Boarding the plane for a recent trip, my daughter inched patiently behind me counting each row we passed anxiously waiting to get to row 26. As we approached our seats she tapped me on the lower back and said, “Daddy, can I sit next to you? Sister can sit next to mommy.”
“If that’s what you want to do, sure.”
We got to our seats, sat down and began digging around for our seat belts. Settling in, I started to untangle my headphones and quickly download some music before setting my phone to airplane mode. My daughter looked out the window curiously. After a minute or so she said, “Daddy, why are most of the people who work in the airport people of color, like the people who drive the carts and at the restaurants and the people on the plane like the pilot and other…whatever they’re called…people who help?”
“The flight attendants?”
“Ya, them. Why are most of them and the pilots white?”
I thought to myself for a moment and took a subtly deep breath trying to 1) come up with an answer for myself and 2) determine how to provide her with an answer. We were stuck next to each other on a plane for 3 hours so there was no shortage of time to think, but she was looking for an answer.
I began. “Well, you know people usually get jobs close to where they live. It’s much easier, especially if you don’t like driving or have access to a car. A lot of my former students at the college worked or still work at the airport. They work here because the jobs don’t require them to have a college education. They do the job while they go to college. They can also do the jobs late at night because the airport is open. Other places are not.”
She cocked her head, appearing a little confused. “So everyone who works at the airport is in college and the pilots and, whatever you call them are not?”
Not necessarily. At many airports the closest neighborhoods are segregated with people of color; black, brown, it depends on which city you’re in.”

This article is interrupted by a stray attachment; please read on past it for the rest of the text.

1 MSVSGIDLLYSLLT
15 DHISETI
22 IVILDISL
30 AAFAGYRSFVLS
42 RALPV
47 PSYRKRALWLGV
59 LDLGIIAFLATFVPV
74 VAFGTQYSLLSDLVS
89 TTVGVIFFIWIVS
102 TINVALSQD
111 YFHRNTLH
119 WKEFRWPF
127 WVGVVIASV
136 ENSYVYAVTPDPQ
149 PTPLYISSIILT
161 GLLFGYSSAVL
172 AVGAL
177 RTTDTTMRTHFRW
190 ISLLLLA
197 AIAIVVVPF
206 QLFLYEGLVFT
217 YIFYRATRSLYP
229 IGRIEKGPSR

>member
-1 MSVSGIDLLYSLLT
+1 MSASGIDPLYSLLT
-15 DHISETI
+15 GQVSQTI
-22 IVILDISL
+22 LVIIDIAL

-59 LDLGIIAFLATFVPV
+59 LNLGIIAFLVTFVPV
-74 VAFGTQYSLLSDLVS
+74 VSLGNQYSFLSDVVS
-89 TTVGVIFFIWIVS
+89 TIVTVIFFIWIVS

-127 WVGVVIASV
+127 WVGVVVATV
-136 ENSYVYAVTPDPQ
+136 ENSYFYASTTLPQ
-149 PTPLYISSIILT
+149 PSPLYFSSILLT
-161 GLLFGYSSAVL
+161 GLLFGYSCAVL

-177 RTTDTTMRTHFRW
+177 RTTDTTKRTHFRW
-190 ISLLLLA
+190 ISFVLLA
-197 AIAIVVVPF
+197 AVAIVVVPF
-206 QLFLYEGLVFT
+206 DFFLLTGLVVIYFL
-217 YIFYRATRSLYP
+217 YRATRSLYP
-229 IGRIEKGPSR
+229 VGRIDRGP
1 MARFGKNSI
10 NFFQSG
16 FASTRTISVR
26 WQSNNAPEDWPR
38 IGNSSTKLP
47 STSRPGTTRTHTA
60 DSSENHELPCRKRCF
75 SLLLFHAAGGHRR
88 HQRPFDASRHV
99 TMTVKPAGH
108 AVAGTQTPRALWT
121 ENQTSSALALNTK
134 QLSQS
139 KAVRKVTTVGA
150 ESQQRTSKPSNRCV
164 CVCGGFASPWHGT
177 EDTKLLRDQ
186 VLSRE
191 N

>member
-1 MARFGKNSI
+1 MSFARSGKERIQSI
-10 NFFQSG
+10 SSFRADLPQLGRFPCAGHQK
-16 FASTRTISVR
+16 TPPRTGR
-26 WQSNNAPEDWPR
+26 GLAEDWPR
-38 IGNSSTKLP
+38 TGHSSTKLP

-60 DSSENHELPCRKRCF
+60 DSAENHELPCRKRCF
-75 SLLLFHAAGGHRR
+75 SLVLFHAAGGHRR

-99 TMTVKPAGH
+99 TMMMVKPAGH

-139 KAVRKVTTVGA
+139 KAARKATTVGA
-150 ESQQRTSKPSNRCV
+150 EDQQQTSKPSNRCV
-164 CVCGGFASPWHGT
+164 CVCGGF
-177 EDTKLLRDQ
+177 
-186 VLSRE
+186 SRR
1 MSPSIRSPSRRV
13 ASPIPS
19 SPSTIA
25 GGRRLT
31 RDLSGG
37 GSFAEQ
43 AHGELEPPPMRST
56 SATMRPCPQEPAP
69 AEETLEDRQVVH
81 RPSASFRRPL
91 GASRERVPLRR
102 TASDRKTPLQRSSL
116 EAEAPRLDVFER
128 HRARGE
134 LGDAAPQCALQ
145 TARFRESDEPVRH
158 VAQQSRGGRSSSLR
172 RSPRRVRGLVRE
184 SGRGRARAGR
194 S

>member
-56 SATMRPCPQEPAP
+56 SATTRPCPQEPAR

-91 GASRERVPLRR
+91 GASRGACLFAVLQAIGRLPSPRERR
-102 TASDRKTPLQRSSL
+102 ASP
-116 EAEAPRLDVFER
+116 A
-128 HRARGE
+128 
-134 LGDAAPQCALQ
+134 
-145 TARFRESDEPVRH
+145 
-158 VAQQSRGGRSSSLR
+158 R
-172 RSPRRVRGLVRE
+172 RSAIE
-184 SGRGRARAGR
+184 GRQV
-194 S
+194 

She looked at me briefly and the continued looking out the window.
“Why?” she turned and said.
“Well, do you remember that talk we had a while ago about environmental racism and segregation through redlining?”
“Ah, like where Ms. Lupita is?” she asked.
“Yep, remember I said how many times when people of color, like Miss Lupita and her family go to buy a house, they are not allowed to borrow as much money from the bank as white people and they are told they can afford to buy houses in certain areas of a city? It’s called redlining.”
“Oh ya, when we were diving and it smelled like farts? How do you know banks don’t give people of color as much money?”
I laughed from her initial comment, then replied, “Because there’s a lot of research on how banks do not treat people of color, especially black and Latino people the same and I’ve experienced it. When we went to the bank they offered to lend us a lot more money than we could afford. I know other people who had more money than us and the loans they were offered were not as good. Your uncle and I were talking about it. Not a lot of people want to live by the airport because of the noise and it’s farther from the city so the cost of a house is cheaper. There’s more to it, but that generally what happens.”
She looked out the window watching the bags get loaded into the plane.
“Why are the pilots usually white? Do they live far away from the airport?”
“I don’t know. Probably most often, yes. But it depends on the airport. Remember how I’ve talked about how it’s easier to get jobs when you know other people who have those jobs. You can learn about the job before going to college and they can help you get a job. If you look around the plane, most of the people are white. White people might have more opportunities to explore planes and be interested in flying them. Especially when the pilots look like them.”
She looked around the plane. “Can I watch a movie, now?”
“Let’s wait until we get into the air.”
The conversation ended there. I continued to think about it. Do I reinforce stereotypes? Was I say anything that might have implicitly suggested people of color are less than white people? These are always things to consider when talking about racial or ethnic stereotypes. What I have continued to find is that I find a balance between addressing the situation as both a matter of benefiting from privilege, but also that people are much more than the stereotype observed or reinforced in the situation. I never stop doubting the appropriateness of my response, I always search for better information that might help clarify my response or understand the situation better, and I always try to keep the door open for further discussion.